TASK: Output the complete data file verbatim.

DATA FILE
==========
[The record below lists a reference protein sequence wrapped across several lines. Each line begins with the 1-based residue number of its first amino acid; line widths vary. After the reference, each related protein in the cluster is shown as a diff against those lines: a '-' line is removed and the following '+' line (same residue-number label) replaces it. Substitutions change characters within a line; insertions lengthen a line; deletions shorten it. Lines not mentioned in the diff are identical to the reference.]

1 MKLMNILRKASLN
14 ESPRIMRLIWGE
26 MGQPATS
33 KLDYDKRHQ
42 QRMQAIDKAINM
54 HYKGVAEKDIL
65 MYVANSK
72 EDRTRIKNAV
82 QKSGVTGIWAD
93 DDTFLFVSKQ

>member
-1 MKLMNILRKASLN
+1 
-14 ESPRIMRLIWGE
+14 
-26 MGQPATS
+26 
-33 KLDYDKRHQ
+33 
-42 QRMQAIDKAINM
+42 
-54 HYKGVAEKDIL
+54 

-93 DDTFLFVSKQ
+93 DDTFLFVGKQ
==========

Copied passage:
[The record below lists a reference protein sequence wrapped across several lines. Each line begins with the 1-based residue number of its first amino acid; line widths vary. After the reference, each related protein in the cluster is shown as a diff against those lines: a '-' line is removed and the following '+' line (same residue-number label) replaces it. Substitutions change characters within a line; insertions lengthen a line; deletions shorten it. Lines not mentioned in the diff are identical to the reference.]

1 MKLMNILRKASLN
14 ESPRIMRLIWGE
26 MGQPATS
33 KLDYDKRHQ
42 QRMQAIDKAINM
54 HYKGVAEKDIL
65 MYVANSK
72 EDRTRIKNAV
82 QKSGVTGIWAD
93 DDTFLFVSKQ

>member
-1 MKLMNILRKASLN
+1 
-14 ESPRIMRLIWGE
+14 
-26 MGQPATS
+26 
-33 KLDYDKRHQ
+33 
-42 QRMQAIDKAINM
+42 
-54 HYKGVAEKDIL
+54 

-93 DDTFLFVSKQ
+93 DDTFLFVGKQ